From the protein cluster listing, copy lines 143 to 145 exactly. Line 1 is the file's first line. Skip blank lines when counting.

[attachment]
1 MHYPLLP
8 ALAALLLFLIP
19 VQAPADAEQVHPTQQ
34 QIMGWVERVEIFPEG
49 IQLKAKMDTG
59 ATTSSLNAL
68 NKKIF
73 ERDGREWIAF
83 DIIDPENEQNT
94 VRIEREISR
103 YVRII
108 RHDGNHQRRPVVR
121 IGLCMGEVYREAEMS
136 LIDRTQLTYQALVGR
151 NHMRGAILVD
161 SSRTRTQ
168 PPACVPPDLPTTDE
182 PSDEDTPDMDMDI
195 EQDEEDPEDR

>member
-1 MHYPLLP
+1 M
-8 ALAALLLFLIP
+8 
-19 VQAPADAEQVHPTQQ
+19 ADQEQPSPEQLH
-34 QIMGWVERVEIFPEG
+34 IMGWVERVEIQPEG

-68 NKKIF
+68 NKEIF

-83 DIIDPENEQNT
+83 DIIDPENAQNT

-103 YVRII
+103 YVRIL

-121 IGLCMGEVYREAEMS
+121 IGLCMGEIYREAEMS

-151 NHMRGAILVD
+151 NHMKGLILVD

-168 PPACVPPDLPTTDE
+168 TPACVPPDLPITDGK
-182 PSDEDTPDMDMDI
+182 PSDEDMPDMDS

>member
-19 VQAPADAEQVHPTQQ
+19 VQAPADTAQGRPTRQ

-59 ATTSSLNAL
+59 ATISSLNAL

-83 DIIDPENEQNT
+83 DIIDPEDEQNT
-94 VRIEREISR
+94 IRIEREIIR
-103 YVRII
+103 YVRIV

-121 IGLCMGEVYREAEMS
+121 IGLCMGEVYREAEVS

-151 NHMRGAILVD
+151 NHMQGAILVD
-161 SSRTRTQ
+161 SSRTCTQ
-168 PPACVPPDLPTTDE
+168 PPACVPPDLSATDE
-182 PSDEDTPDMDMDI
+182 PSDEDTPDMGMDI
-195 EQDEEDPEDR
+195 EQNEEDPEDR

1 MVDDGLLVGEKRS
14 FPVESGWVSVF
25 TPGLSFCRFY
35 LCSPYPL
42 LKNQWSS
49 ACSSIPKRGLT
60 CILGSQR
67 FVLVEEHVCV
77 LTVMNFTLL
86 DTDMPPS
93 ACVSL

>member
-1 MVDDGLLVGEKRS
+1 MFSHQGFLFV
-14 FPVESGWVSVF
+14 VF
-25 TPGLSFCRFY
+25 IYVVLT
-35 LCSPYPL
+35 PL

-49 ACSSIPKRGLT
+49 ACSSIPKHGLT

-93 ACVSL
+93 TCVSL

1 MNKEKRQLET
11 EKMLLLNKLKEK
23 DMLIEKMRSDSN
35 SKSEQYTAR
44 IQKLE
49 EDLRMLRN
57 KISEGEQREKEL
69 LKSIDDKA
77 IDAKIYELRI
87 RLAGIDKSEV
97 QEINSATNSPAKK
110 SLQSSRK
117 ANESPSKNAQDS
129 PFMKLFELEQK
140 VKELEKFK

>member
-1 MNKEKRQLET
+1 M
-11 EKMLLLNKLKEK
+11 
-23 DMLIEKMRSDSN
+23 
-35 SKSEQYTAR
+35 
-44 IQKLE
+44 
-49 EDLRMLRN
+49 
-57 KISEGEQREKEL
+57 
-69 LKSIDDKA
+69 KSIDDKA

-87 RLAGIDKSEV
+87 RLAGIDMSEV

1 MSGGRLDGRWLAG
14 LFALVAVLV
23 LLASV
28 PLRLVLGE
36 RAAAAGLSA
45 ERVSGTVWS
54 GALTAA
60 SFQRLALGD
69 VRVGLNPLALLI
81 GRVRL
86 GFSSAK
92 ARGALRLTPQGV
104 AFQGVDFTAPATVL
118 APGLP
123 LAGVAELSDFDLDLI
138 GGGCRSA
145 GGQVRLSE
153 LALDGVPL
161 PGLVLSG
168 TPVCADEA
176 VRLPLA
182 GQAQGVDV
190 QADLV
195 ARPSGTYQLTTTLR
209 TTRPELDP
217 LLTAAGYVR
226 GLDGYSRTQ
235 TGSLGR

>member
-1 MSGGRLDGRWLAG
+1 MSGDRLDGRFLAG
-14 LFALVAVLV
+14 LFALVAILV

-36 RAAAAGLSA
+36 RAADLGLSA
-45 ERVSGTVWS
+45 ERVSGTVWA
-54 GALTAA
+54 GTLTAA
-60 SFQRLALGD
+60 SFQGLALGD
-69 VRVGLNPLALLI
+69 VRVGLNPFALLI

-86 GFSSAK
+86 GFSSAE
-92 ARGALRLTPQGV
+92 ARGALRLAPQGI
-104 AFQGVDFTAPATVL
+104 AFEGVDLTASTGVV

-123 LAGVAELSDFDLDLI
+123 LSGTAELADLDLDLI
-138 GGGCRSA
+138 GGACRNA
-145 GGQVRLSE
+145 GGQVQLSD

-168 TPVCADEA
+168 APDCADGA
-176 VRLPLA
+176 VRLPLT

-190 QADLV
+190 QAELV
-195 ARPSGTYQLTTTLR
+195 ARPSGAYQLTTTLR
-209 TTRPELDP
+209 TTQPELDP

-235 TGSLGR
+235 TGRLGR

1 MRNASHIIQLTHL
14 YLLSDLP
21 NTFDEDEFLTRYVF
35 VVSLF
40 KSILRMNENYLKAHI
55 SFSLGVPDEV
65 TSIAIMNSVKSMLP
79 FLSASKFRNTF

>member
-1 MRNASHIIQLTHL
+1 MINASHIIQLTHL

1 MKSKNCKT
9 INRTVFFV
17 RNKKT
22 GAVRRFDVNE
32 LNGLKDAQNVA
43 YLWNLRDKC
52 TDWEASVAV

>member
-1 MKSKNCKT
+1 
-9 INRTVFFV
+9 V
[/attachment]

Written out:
168 TPVCADEA
176 VRLPLA
182 GQAQGVDV